Before getting into the multiple constitutional violations here, let’s look at the common-sense problems with this bill. First, by requiring licensing of every counselor according to the DHR’s rules, HB440 gives the DHR the power to decide which religious staff members are qualified to use religious methods to treat the residents. In addition, by giving the DHR the right to grant the residents any right that it chooses, HB440 gives the DHR veto power over basically anything that these camps do. It also gives the DHR the right to impose whatever fee, however much, on these camps for any reason that it deems necessary. As Chief Justice Marshall once warned in a similar context, “the power to tax is the power to destroy.” McCullough v. Maryland, 17 U.S. 316, 431 (1819). Finally, if anyone ever came onto the camp grounds and wanted to harm the residents, then the staff members would be powerless to protect them through force of arms.
HB440 is not only bad policy, which threatens the liberties and lives of the residents and staff members, but it is also unconstitutional under both the federal and state constitutions. The First and Fourteenth Amendments to the United States Constitution forbid laws that prohibit free exercise of religion. In 1993, the Supreme Court ruled in Church of Lukumi Babalu Aye, Inc. v. Hialeah that a law that targets religious exercise must survive strict-scrutiny review, which is the toughest standard of review applied in modern constitutional cases. In order to survive strict-scrutiny review, the law in question must (1) serve a compelling governmental interest and (2) must be the least restrictive means of achieving that interest. No rational person could conclude that giving the DHR the power to decide who is qualified to offer religious counseling, to impose whatever fee it wants, and to veto any action of a Christian camp is the least restrictive way to protect the residents. Far from being the least restrictive way of achieving its objective, HB440 completely subjects these Christian camps to the DHR’s control. For the same reason, HB440 is also unconstitutional under the Alabama Religious Freedom Amendment, which also imposes the strict-scrutiny test on any law burdening religious exercise.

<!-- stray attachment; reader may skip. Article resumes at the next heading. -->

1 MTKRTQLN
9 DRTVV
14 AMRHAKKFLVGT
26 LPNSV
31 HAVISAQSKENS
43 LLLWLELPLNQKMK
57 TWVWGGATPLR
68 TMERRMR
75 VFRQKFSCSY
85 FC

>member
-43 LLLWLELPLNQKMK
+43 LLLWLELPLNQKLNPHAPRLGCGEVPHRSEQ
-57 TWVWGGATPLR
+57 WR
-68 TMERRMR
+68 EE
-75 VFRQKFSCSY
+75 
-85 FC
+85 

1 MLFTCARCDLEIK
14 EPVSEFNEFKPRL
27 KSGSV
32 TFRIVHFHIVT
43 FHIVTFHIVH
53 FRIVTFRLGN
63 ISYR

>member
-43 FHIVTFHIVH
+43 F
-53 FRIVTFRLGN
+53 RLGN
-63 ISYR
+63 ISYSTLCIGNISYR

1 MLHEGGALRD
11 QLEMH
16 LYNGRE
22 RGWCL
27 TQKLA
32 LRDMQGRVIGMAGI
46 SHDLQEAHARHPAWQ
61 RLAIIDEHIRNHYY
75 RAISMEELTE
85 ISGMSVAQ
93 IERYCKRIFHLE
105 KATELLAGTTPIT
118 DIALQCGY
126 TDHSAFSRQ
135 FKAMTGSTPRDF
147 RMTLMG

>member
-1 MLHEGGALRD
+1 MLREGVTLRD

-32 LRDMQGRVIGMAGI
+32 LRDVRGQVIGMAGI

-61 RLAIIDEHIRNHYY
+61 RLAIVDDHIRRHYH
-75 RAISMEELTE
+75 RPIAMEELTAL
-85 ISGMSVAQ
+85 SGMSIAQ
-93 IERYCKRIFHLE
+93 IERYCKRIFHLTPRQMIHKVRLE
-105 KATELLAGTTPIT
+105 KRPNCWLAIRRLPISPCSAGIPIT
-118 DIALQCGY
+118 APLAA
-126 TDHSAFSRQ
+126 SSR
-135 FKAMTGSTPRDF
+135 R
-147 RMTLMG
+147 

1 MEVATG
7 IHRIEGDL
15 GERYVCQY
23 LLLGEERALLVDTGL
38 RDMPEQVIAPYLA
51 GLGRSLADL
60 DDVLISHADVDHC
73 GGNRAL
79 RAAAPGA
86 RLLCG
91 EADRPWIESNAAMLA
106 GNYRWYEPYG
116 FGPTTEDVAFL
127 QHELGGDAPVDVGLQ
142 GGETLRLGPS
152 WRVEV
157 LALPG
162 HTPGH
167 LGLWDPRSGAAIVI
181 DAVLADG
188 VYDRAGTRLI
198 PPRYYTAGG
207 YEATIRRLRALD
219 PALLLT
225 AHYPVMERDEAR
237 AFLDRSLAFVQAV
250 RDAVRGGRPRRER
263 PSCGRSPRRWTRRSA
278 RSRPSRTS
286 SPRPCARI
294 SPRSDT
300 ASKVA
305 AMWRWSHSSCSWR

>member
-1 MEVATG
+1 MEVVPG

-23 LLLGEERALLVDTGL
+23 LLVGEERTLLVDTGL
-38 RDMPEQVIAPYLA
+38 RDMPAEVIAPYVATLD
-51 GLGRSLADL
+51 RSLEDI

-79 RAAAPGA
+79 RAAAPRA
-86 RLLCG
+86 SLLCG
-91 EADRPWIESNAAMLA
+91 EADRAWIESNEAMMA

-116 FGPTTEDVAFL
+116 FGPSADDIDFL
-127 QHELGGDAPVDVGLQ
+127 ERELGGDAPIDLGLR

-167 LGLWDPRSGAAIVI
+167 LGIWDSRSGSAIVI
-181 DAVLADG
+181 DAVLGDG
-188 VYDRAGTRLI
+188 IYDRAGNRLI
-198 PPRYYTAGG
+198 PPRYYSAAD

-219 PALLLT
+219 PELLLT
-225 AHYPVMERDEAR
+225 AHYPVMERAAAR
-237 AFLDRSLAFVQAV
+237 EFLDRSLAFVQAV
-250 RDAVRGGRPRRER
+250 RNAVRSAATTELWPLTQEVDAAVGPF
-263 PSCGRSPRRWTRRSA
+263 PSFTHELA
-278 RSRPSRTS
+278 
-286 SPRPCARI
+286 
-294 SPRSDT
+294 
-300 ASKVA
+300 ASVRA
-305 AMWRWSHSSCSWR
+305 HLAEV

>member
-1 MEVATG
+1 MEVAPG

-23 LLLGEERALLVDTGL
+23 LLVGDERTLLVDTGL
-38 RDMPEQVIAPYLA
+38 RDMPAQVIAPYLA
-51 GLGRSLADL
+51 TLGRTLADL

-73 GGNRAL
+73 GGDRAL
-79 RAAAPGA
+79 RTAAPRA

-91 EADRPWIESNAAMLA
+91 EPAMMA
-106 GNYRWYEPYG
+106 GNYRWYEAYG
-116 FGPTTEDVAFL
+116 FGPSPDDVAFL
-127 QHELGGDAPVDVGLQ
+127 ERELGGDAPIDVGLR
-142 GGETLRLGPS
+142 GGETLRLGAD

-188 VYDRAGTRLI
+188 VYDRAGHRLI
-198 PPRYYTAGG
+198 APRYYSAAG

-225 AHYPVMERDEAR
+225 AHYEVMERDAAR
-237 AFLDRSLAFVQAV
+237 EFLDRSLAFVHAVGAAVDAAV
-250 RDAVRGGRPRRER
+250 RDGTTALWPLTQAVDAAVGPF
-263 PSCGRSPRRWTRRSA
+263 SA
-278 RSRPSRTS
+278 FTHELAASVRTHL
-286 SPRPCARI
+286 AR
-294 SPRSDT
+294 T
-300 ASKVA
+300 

Likewise, Amendment 888 of the Alabama Constitution requires any restriction on the right to bear arms to pass the strict-scrutiny test. If sued, the government will have to explain why a complete prohibition on firearms is the least restrictive way of achieving the government’s objective. It will have a hard time explaining why it would not be adequate for staff members to have completed some kind of firearms training or why they could not at least keep their firearms in their vehicles. If the Second Amendment is not clear enough, then the Alabama Constitution is.
If Teen Challenge and similar faith-based ministries want to reclaim their liberty to rehabilitate teens in accordance with the commands of God instead of the commands of the DHR, then a simple lawsuit should do the trick. The sooner they assert their constitutional rights, the sooner they can get back to helping the Adam Browns who come to them seeking freedom from sin, reconciliation with God, and the opportunity to be the heroes that our society needs.
Matthew Clark is an attorney with the Foundation for Moral Law in Montgomery. He graduated from the Liberty University School of Law in 2012 and served as a law clerk and staff attorney to Chief Justice Roy S. Moore of the Alabama Supreme Court from 2013-2016. Clark owes everything to his Lord Jesus Christ, who loved him and gave Himself up for him.